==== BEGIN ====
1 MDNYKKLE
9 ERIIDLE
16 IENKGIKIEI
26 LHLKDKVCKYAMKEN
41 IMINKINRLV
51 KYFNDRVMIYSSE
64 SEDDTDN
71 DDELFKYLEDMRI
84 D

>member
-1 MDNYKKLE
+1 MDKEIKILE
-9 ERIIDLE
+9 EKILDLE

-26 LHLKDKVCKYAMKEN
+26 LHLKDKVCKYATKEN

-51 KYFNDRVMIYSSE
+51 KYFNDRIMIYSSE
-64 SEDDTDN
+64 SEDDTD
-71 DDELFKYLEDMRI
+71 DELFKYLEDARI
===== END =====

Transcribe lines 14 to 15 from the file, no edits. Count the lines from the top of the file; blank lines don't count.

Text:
+9 EKILDLE

-26 LHLKDKVCKYAMKEN